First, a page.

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Louisiana Pastor Who Killed Himself in the Wake of Ashley Madison Hack Had a History of Emotional Problems, His Wife Says in New Report About Fallout

Posted on the 17 December 2015 by Rogershuler @RogerShuler

Louisiana pastor who killed himself in the wake of Ashley Madison hack had a history of emotional problems, his wife says in new report about fallout

John and Christi Gibson

A Louisiana pastor who committed suicide after his name appeared in data at the Ashley Madison extramarital-affair Web site had a history of emotional problems, his wife says in a recent report about fallout from the highly publicized hack.
John Gibson, a teacher at New Orleans Baptist Theological Seminary, killed himself on or about August 24, roughly six days after his name appeared on a list of Ashley Madison (AM) customers released by a hacking group called Impact Team. A number of suicides, including two in Canada, have been linked to the AM hack, but reporting has been murky on most of the cases. The death of John Gibson marks by far the most widely and solidly reported suicide tied to Ashley Madison revelations.
In an article published last week, reporter Kristen V. Brown wrote that Gibson had suffered from a number of addiction problems for years--some of them apparently related to sex. Gibson's wife, Christi, says her husband died, not from the hack, but from a life that had become shrouded in secrecy and false appearances. From the Fusion article:
Christi Gibson lost her husband, a New Orleans pastor, after his name was released in the leak. John Gibson had long struggled with sex addiction and depression. She only discovered her husband’s presence on the site upon reading the note she found along with his body. In it, he confessed his feelings of deep shame and remorse.
After her husband’s suicide, Gibson agreed to interviews with nearly every media outlet that called. She was on a mission to prevent secrets from having the power to destroy people’s lives. If her husband had been honest, she reasoned, he would probably still be alive.
“My life was shattered by secrecy and lies — not by the hack,” she wrote me via e-mail.
In her view, the problem isn’t so much that hackers unleashed stores of sensitive information, but that any of us keep secrets from one another in the first place.

Christi Gibson provided more details in an interview with The Washington Post:
For 25 of their almost 30 years of marriage, Gibson and her husband struggled with his sex addiction. She knew that he struggled and had relapsed over and over again. She did not know that he had used Ashley Madison until she read his suicide note, however. In it, her husband talked about his depression and his deep remorse and shame over having his name be among those found in the adultery Web site’s database.
“He struggled with addiction and with depression and those were two things that he couldn’t — as much as he was willing to help other people and do for other people — he couldn’t conceive that somebody would help him and do it for him in that kind of situation,” Christi said. “The shame of this really was just more than what he could take.”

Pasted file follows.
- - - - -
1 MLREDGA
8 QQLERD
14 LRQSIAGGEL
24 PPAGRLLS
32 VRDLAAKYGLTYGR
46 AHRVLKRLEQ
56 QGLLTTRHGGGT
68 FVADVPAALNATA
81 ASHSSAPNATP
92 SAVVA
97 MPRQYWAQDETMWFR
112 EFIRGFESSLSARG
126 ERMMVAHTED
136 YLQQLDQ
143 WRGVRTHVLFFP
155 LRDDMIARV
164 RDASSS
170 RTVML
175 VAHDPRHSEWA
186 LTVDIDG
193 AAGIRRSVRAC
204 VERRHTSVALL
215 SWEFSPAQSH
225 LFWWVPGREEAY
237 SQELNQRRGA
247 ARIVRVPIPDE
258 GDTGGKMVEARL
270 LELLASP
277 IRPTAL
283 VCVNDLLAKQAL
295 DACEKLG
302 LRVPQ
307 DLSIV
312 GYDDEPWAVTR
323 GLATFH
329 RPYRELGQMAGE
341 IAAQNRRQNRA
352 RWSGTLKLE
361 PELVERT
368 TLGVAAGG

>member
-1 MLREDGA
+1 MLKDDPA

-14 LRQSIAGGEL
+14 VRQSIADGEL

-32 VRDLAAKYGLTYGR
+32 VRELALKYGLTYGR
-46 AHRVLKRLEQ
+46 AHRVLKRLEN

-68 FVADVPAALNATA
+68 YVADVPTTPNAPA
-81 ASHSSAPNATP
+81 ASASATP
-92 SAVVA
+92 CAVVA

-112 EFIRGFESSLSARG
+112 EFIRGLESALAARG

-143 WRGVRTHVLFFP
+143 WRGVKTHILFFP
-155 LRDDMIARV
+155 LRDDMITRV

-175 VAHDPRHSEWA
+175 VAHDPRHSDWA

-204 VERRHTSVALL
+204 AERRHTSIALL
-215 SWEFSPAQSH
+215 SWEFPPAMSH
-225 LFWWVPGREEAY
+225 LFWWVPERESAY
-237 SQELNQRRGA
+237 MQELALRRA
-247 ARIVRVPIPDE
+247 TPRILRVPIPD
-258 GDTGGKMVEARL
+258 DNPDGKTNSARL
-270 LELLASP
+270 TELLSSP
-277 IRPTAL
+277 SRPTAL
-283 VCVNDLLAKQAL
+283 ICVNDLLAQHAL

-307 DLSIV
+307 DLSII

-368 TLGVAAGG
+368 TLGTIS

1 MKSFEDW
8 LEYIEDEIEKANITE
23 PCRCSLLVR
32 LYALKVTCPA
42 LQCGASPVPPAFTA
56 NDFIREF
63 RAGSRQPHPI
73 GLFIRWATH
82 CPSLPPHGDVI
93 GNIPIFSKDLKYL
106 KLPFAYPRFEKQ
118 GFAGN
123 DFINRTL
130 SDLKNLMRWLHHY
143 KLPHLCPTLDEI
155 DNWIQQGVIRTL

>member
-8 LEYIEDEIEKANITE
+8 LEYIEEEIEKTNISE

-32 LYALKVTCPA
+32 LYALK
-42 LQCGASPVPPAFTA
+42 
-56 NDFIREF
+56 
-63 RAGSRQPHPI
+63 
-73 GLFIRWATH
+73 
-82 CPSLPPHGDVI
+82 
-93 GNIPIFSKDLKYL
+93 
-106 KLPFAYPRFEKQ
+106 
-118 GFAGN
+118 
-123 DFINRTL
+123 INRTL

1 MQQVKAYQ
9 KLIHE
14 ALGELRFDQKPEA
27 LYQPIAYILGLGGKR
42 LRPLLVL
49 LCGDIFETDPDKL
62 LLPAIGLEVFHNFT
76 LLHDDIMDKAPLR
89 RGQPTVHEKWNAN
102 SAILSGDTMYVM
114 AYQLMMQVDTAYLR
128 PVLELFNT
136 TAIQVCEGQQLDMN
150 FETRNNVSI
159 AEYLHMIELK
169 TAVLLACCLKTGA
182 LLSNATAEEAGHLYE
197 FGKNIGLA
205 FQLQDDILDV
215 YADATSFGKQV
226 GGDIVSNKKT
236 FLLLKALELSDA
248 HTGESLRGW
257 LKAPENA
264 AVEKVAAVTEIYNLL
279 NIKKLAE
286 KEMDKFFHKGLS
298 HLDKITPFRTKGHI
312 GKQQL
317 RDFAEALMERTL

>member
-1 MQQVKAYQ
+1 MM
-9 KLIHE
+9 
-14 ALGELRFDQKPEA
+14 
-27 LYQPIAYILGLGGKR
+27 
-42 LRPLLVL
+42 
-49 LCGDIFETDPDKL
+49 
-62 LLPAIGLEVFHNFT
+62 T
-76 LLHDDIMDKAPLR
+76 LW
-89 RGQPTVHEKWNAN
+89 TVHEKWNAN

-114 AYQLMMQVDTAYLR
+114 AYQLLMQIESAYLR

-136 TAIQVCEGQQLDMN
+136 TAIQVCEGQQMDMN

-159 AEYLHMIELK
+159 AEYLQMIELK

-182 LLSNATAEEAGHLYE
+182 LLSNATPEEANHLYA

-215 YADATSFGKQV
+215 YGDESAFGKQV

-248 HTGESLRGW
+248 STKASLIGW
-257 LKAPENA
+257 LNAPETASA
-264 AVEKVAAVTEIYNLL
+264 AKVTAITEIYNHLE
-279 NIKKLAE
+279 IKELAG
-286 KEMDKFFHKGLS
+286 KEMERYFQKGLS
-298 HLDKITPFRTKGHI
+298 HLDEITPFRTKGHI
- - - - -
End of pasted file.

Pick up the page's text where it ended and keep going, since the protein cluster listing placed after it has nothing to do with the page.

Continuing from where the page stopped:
Christi Gibson has become an outspoken advocate for truth in relationships. It was her husband's secrecy, more than the hack, that led to his death, she says. From the Post article:
As a minister and a professor at New Orleans Baptist Theological Seminary, the possibility that his secret life might have been exposed in the leak was simply too much.
And it was for that reason that Gibson and her children decided to go public with their family’s once-private shame and tragedy.
“The shame is in the secrecy and the hiddenness and the lie of this,” Gibson said. “Ashley Madison doesn’t advertise, ‘Hey come have an affair and let’s make it public.’ The whole idea, the allure of a site like this, is the anonymity and the darkness and the hiddenness of it.
“We believe that there’s freedom in the truth,” she added. “If we can speak out and say ‘find a safe person and talk to them, get help with what you’re going through,’ then it doesn’t make our pain go away, but it redeems it.”

Gibson's ties to the church probably made it more difficult for him to work through his struggles with addiction:
“I think what happens to someone who is a minister is that they start thinking of themselves as having to be perfect,” Gibson said. “They start believing that in order for them to help others, in order for them to lead others and minister to others, they have to be flawless themselves.
“It’s wrong thinking,” she added. “Every single story in the Bible of a leader or someone that God really used is a story of someone who is really flawed.”
So, could she have forgiven him?
“I think,” she said, pausing for a moment. “And I hope that John and I would have been able to work through this together had he come to me and said, ‘I’ve done this. I’m so sorry. Can we work through this together?’ I’ll never know because he didn’t let me do that.
“I don’t want to get out here and say, ‘Oh yeah, I could have forgiven it,’ and make myself look like a person who can do anything, because I don’t know,” she added. “I hope and pray that I would have been able to forgive because in the past, God’s given me the grace to be able to do that.”

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